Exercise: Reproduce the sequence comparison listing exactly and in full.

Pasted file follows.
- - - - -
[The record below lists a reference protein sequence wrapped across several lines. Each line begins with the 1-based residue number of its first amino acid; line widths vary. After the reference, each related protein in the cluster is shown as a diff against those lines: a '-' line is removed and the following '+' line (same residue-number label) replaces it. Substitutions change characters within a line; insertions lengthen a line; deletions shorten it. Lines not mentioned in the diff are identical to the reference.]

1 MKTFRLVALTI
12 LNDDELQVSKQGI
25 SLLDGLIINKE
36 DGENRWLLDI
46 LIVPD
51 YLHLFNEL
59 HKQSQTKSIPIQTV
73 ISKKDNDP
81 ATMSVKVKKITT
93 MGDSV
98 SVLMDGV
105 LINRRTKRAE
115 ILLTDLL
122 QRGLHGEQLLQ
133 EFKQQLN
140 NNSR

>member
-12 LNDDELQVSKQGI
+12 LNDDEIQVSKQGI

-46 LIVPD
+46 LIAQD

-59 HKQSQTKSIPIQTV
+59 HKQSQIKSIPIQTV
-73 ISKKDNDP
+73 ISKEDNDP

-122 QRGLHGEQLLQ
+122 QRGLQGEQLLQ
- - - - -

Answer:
[The record below lists a reference protein sequence wrapped across several lines. Each line begins with the 1-based residue number of its first amino acid; line widths vary. After the reference, each related protein in the cluster is shown as a diff against those lines: a '-' line is removed and the following '+' line (same residue-number label) replaces it. Substitutions change characters within a line; insertions lengthen a line; deletions shorten it. Lines not mentioned in the diff are identical to the reference.]

1 MKTFRLVALTI
12 LNDDELQVSKQGI
25 SLLDGLIINKE
36 DGENRWLLDI
46 LIVPD
51 YLHLFNEL
59 HKQSQTKSIPIQTV
73 ISKKDNDP
81 ATMSVKVKKITT
93 MGDSV
98 SVLMDGV
105 LINRRTKRAE
115 ILLTDLL
122 QRGLHGEQLLQ
133 EFKQQLN
140 NNSR

>member
-12 LNDDELQVSKQGI
+12 LNDDEIQVSKQGI

-46 LIVPD
+46 LIAQD

-59 HKQSQTKSIPIQTV
+59 HKQSQIKSIPIQTV
-73 ISKKDNDP
+73 ISKEDNDP

-122 QRGLHGEQLLQ
+122 QRGLQGEQLLQ